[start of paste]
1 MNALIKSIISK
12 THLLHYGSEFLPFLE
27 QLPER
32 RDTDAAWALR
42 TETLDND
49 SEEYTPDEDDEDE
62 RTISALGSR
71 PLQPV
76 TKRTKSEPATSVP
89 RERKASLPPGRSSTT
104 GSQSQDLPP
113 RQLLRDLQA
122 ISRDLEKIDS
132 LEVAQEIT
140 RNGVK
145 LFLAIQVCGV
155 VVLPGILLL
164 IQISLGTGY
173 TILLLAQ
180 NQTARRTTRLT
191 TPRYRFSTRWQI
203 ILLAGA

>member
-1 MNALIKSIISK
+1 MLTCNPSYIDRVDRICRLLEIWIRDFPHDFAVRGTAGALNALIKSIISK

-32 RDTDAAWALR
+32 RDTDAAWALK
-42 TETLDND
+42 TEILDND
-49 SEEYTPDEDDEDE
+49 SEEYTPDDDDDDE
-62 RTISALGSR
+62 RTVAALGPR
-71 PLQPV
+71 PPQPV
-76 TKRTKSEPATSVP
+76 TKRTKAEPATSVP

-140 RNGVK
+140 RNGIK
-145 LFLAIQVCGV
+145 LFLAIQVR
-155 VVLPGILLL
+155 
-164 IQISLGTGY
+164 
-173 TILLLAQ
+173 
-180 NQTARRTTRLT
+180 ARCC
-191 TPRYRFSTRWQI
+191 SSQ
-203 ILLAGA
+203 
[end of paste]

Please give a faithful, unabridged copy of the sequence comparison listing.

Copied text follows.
1 MNALIKSIISK
12 THLLHYGSEFLPFLE
27 QLPER
32 RDTDAAWALR
42 TETLDND
49 SEEYTPDEDDEDE
62 RTISALGSR
71 PLQPV
76 TKRTKSEPATSVP
89 RERKASLPPGRSSTT
104 GSQSQDLPP
113 RQLLRDLQA
122 ISRDLEKIDS
132 LEVAQEIT
140 RNGVK
145 LFLAIQVCGV
155 VVLPGILLL
164 IQISLGTGY
173 TILLLAQ
180 NQTARRTTRLT
191 TPRYRFSTRWQI
203 ILLAGA

>member
-1 MNALIKSIISK
+1 MLTCNPSYIDRVDRICRLLEIWIRDFPHDFAVRGTAGALNALIKSIISK

-32 RDTDAAWALR
+32 RDTDAAWALK
-42 TETLDND
+42 TEILDND
-49 SEEYTPDEDDEDE
+49 SEEYTPDDDDDDE
-62 RTISALGSR
+62 RTVAALGPR
-71 PLQPV
+71 PPQPV
-76 TKRTKSEPATSVP
+76 TKRTKAEPATSVP

-140 RNGVK
+140 RNGIK
-145 LFLAIQVCGV
+145 LFLAIQVR
-155 VVLPGILLL
+155 
-164 IQISLGTGY
+164 
-173 TILLLAQ
+173 
-180 NQTARRTTRLT
+180 ARCC
-191 TPRYRFSTRWQI
+191 SSQ
-203 ILLAGA
+203 